In the rational modern world, belief in the supernatural seemingly has been consigned to the worlds of entertainment and fantasy. Yet belief in other worldly phenomena, from poltergeists to telepathy, remains strong, as Gillian Bennett's research shows. Especially common is belief in continuing contact with, or the continuing presence of, dead family members. Bennett interviewed women in Manchester, England, asking them questions about ghosts and other aspects of the supernatural. (Her discussion of how her research methods and interview techniques evolved is in itself valuable.) She first published the results of the study in the well-received Traditions of Belief: Women and the Supernatural, which has been widely used in folklore and women's studies courses. "Alas, Poor Ghost!" extensively revises and expands that work. In addition to a fuller presentation and analysis of the original field research and other added material, the author, assisted by Kate Bennett, a gerontological psychologist, presents and discusses new research with a group of women in Leicester, England.
Bennett is interested in more than measuring the extent of belief in other worldly manifestations. Her work explores the relationship between narrative and belief. She anticipated that her questions would elicit from her interviewees not just yes or no replies but stories about their experiences that confirmed or denied notions of the supernatural. The more controversial the subject matter, the more likely individuals were to tell stories, especially if their answers to questions of belief were positive. These were most commonly individualized narratives of personal experience, but they contained many of the traditional motifs and other content, including belief in the supernatural, of legends. Bennett calls them memorates and discusses the cultural processes, including ideas of what is a "proper" experience of the supernatural and a "proper" telling of the story, that make them communal as well as individual. These memorates provide direct and vivid examples of what the storytellers actually believe and disbelieve. In a final section, Bennett places her work in historical context through a discussion of case studies in the history of supernatural belief.
Past biographies, histories, and government documents have ignored Alice Paul's contribution to the women's suffrage movement, but this groundbreaking study scrupulously fills the gap in the historical record. Masterfully framed by an analysis of Paul's nonviolent and visual rhetorical strategies, Alice Paul and the American Suffrage Campaign narrates the remarkable story of the first person to picket the White House, the first to attempt a national political boycott, the first to burn the president in effigy, and the first to lead a successful campaign of nonviolence.
Katherine H. Adams and Michael L. Keene also chronicle other dramatic techniques that Paul deftly used to gain publicity for the suffrage movement. Stunningly woven into the narrative are accounts of many instances in which women were in physical danger. Rather than avoid discussion of Paul's imprisonment, hunger strikes, and forced feeding, the authors divulge the strategies she employed in her campaign. Paul's controversial approach, the authors assert, was essential in changing American attitudes toward suffrage.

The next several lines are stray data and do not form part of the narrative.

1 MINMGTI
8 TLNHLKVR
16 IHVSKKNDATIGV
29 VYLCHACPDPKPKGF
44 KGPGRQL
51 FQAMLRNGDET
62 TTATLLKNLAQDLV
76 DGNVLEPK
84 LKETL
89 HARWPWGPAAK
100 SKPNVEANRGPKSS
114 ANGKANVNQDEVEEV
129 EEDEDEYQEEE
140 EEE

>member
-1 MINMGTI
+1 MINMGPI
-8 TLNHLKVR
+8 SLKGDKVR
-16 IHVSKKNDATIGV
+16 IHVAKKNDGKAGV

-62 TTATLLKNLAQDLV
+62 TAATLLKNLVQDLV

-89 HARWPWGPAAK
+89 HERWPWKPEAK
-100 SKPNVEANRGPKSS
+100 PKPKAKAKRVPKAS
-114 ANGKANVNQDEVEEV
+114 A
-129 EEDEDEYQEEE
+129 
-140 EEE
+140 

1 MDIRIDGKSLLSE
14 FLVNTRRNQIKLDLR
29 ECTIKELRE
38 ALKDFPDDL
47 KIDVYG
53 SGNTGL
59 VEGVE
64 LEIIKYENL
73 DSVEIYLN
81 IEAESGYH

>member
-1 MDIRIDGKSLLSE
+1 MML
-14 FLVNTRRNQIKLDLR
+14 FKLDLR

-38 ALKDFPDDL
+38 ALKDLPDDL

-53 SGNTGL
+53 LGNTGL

From All Anybody Ever Wanted of Me Was to Work...
"Starting around 1950, people stopped raising chickens, milking cows, and raising hogs. They just buy it at the store, ready to eat. A lot buy a steer and have it processed in Dongola and put it in their freezer. What a difference! Girls have got it so easy now. They don't even know what it was like to start out. And I guess my mother's life, when she started out, was as hard again as mine, because they had to make everything by hand. I don't know if it could get any easier for these girls. But they don't know what it was like, and they never will. Everything is packaged. All you do is go to the store and buy you a package and cook it. Automatic washers and dryers. I'm glad they don't have to work like I did. Very glad."
Edith Bradley Rendleman's story of her life in southern Illinois is remarkable in many ways. Recalling the first half of the twentieth century in great detail, she vividly cites vignettes from her childhood as her family moved from farm to farm until settling in 1909 in the Mississippi bottoms of Wolf Lake. She recounts the lives and times of her family and neighbors during an era gone forever.
Remarkable for the vivid details that evoke the past, Rendleman's account is rare in another respect: memoirs of the time—usually written by people from elite or urban families—often reek of nostalgia. But Rendleman's memoir differs from the norm. Born poor in rural southern Illinois, she tells an unvarnished tale of what it was really like growing up on a tenant farm early this century.
Winner of the American Literary Translators Association 2010 National Translation Award
Petra Hůlová became an overnight sensation when All This Belongs to Me was originally published in Czech in 2002, when the author was just twenty three years old. She has since established herself as one of the most exciting young novelists in Europe today. Writings from an Unbound Europeis proud to publish the first translation of her work in English.